So, basically, this is a great hotel chain with great properties, but not very many of them. Its small footprint and limited geographical areas mean that your travels will regularly not bring you anywhere near a Sonesta property. That said, when there is a Sonesta property handy, it looks like you will be in for a treat and a half.
So, what about the Sonesta credit card? Is it any good?
Well, obviously, the first caveat is that the answer depends on where you anticipate your travels will take you. If you are dreaming of a European extravaganza, for example, then Sonesta’s credit card will do nothing at all for you.
That said, though, this is a pretty decent card.
The card earns a respectable 3 points per dollar on Sonesta spend, so if you pay for hotel stays, then this card earns decently on its own turf. Much less interestingly, the card earns 2 points per dollar on airfare, car rental, and dining. You can get 3 to 5 transferable points on each of those categories from Chase, Citi, and Amex with other cards, so this is not great by itself. Finally, you get just 1 point per dollar on everything else. You can obviously do much better here, too, with 1.5 or 2 transferable points per dollar from Chase and Amex, as well as 2 transferable points per dollar that become 1.5 airline points from Capital One.
However, there is a little secret that makes this card much better than those numbers initially suggest. If you spend $7,500 per year, then you will earn a bonus of 30,000 points. This equates to an additional 4 points per dollar spent for the first $7,500 (but only if you spend all of it, obviously). This gooses your first $7,500 per year spend to 7 points per dollar at Sonesta; 6 points per dollar on airfare, car rental, and dining; and 5 points per dollar on everything else. These are really good returns for your spend.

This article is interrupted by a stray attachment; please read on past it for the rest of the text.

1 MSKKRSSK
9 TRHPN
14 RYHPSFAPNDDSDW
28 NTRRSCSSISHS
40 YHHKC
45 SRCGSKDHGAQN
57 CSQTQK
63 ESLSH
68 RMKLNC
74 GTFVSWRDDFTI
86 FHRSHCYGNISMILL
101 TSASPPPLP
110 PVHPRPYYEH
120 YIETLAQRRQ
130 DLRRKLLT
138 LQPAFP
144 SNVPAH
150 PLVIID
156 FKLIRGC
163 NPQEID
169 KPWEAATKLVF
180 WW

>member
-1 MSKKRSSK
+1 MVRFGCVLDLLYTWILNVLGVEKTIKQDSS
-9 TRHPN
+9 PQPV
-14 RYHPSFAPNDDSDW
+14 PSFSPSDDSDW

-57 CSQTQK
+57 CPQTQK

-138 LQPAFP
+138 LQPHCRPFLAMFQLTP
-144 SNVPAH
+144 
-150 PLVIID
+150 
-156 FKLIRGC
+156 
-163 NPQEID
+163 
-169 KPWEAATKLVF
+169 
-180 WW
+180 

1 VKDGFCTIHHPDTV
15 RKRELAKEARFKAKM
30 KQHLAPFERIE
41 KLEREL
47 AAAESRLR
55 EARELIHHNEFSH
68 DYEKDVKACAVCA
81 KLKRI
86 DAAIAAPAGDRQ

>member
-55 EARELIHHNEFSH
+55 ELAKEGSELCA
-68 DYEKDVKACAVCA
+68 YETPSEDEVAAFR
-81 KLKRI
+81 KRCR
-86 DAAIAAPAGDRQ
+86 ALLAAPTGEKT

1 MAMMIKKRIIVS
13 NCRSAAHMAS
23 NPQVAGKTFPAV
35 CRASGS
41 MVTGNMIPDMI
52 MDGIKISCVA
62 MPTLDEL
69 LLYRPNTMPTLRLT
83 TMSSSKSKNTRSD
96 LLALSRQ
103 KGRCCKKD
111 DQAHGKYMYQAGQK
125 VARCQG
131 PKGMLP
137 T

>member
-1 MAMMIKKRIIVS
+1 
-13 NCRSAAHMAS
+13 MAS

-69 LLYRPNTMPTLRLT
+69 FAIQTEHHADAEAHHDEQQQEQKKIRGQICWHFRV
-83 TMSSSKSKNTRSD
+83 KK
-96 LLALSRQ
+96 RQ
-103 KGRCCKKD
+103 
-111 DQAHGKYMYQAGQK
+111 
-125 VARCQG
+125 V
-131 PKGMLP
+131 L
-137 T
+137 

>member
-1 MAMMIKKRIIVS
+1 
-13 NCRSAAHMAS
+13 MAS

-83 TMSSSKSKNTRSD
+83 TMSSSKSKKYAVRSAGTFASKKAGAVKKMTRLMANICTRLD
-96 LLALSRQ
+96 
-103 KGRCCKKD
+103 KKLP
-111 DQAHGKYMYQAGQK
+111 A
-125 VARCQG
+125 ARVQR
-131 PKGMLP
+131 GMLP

There are just two catches.
First, of course, to maximize your returns, you must spend at least $7,500 (if you spend even one penny less, you do not get this bonus); and likewise, you don’t want to overspend by much, because your return drops dramatically. It’s really hard to hit the mark exactly, but try not to go too much over! The second is, of course, that you need to be able to use these Sonesta points. If you aren’t going where Sonesta has hotels available, then those points will be pretty difficult to use – at least for now.
The card also grants you the top-tier Elite status automatically. This means you get upgrades, lounge access, free breakfast, early check-in, and late checkout just for having the card. All the best stuff is yours for the taking. Of course, as mentioned earlier, you can also status match to get these things. Still, the card gives you all this without bothering with a status match, and it doesn’t expire as long as you keep the card.
The current signup deal is excellent, too. You get 60,000 points for a mere $1,000 spend, plus an additional 5,000 points if you add an authorized user. And yes, that $1,000 also counts toward your annual $7,500, so you’re well on your way to getting the additional 30,000 for the first year. To top it off, there is no annual fee for the first year, either. That makes this card a pretty great get, even if you have no plans to keep it after the first year.
The Sonesta card is also a MasterCard. For those of you with mortgages, this means that you can pay your mortgage with it on Plastiq (<– Jenny’s referral link for Plastiq), which would make that $7,500 annual spend pretty easy. Combine it with one of Plastiq’s promotions where they reduce or waive the fee, and you’ve got a winner for manufacturing lots of points.
This is a Bank of America card. For some people, that’s sad news, due to BoA’s current policies about how many cards you can get, called the 2/3/4 rule. This means you can get 2 cards per rolling 2 months, 3 cards per rolling 12 months, and 4 cards per rolling 24 months. So, if you’ve maxed out your BoA card gets for now, then you’ll have to wait. And if you haven’t, then you need to carefully consider whether you want some of BoA’s other cards first, especially the Alaska and Virgin cards. But, if you have the spot available, this Sonesta card looks like a pretty decent get to me.
You can find credit cards that best match your spending habits and bonus categories at Your Best Credit Cards.
New to all of this? The MilesTalk “introduction to miles and points” book, MilesTalk: Live Your Wildest Travel Dreams Using Miles and Points is available on Amazon and at major booksellers.